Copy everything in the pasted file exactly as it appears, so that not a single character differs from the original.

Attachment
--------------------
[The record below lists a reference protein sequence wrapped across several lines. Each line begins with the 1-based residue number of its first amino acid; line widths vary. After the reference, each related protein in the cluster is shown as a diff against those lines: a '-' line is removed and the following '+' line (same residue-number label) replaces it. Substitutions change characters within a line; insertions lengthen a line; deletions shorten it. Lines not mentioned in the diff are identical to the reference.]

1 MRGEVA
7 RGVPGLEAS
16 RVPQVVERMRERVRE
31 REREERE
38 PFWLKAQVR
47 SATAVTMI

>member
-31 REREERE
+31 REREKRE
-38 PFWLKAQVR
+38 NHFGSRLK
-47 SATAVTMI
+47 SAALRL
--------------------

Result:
[The record below lists a reference protein sequence wrapped across several lines. Each line begins with the 1-based residue number of its first amino acid; line widths vary. After the reference, each related protein in the cluster is shown as a diff against those lines: a '-' line is removed and the following '+' line (same residue-number label) replaces it. Substitutions change characters within a line; insertions lengthen a line; deletions shorten it. Lines not mentioned in the diff are identical to the reference.]

1 MRGEVA
7 RGVPGLEAS
16 RVPQVVERMRERVRE
31 REREERE
38 PFWLKAQVR
47 SATAVTMI

>member
-31 REREERE
+31 REREKRE
-38 PFWLKAQVR
+38 NHFGSRLK
-47 SATAVTMI
+47 SAALRL